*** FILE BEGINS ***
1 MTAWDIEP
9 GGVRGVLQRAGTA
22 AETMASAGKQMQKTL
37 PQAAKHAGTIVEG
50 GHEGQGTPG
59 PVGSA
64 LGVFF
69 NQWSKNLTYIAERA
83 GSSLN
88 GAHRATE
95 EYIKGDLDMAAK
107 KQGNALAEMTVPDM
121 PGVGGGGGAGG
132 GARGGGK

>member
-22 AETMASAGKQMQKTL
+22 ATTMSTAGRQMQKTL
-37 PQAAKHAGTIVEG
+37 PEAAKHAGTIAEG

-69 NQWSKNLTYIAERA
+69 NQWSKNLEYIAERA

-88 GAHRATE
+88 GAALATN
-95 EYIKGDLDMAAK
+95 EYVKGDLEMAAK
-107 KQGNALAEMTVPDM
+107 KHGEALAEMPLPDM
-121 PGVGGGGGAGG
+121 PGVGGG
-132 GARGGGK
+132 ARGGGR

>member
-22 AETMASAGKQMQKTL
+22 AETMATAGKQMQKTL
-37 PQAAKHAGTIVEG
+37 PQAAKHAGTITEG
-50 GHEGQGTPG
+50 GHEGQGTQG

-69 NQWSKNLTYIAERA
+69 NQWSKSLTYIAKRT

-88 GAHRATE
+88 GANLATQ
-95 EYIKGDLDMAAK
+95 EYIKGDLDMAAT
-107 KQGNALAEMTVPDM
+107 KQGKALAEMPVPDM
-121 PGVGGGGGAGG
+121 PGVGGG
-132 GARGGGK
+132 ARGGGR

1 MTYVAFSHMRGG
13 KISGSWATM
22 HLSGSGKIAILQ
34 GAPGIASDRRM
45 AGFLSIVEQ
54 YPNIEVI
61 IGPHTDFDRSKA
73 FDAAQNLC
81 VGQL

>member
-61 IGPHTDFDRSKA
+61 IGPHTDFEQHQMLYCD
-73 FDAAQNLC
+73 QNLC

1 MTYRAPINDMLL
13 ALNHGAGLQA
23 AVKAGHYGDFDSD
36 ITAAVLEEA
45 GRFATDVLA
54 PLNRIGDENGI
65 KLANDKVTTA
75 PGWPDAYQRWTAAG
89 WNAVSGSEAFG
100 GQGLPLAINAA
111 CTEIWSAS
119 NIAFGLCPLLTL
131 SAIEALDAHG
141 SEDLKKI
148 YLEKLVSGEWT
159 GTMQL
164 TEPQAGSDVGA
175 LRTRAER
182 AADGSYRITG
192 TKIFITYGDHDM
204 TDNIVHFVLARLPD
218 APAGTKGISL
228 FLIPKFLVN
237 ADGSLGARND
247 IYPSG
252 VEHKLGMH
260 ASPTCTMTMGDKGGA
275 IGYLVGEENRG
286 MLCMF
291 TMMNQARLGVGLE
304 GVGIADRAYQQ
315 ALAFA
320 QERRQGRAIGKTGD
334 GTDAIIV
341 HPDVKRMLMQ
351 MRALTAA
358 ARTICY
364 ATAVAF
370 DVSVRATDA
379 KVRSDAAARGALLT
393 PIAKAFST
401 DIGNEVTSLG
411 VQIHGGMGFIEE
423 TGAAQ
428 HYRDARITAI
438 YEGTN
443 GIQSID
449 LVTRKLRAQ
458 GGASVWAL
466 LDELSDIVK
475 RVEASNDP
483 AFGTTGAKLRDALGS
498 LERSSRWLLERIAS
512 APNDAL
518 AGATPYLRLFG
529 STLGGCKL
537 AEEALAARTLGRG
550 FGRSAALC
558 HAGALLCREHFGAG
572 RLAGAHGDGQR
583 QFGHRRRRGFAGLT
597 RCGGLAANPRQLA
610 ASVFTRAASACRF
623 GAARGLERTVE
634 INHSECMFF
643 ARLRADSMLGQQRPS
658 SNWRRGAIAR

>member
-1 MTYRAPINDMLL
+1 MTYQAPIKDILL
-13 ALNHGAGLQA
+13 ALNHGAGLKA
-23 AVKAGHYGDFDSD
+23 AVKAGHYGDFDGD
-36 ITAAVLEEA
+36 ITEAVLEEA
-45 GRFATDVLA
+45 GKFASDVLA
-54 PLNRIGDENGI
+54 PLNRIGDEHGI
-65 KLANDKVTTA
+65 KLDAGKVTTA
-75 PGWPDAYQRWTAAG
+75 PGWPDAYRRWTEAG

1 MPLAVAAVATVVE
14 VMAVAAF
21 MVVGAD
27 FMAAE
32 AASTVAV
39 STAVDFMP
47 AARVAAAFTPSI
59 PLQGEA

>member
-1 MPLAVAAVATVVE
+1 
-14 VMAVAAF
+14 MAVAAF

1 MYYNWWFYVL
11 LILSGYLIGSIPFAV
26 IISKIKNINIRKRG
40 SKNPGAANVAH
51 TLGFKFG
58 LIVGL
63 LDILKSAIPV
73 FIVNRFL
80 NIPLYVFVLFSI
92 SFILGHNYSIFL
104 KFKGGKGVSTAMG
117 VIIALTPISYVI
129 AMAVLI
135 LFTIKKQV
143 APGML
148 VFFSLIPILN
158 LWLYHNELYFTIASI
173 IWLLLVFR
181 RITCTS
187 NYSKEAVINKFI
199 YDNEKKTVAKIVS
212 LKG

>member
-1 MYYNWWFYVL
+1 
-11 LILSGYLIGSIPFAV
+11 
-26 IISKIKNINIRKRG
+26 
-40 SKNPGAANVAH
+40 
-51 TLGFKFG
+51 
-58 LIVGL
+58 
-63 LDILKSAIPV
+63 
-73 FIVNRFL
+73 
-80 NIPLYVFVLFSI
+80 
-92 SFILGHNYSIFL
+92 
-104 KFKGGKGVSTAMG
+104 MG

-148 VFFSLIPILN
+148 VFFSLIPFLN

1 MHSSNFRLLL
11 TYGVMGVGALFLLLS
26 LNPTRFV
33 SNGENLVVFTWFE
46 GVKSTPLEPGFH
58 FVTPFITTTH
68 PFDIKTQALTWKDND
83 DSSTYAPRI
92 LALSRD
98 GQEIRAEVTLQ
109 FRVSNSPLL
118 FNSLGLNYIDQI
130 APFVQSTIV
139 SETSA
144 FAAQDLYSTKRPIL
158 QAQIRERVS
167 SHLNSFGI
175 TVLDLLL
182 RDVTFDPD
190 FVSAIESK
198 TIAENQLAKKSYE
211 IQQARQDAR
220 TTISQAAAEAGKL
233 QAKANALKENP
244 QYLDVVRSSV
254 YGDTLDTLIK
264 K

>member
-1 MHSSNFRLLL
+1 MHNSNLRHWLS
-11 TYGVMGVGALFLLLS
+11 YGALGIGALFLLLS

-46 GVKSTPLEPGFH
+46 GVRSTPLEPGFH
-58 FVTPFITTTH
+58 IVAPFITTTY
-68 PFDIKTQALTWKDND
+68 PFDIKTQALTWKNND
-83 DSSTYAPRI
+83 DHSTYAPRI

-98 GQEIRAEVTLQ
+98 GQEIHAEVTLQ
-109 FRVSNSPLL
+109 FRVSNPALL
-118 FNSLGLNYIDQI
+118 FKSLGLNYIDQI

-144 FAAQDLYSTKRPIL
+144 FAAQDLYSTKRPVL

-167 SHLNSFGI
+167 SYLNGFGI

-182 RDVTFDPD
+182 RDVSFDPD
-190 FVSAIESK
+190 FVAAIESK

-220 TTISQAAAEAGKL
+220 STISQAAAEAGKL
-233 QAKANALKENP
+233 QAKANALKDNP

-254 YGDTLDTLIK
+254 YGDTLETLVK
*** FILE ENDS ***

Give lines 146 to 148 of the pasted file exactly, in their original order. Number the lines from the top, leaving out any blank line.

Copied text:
+65 KLDAGKVTTA
-75 PGWPDAYQRWTAAG
+75 PGWPDAYRRWTEAG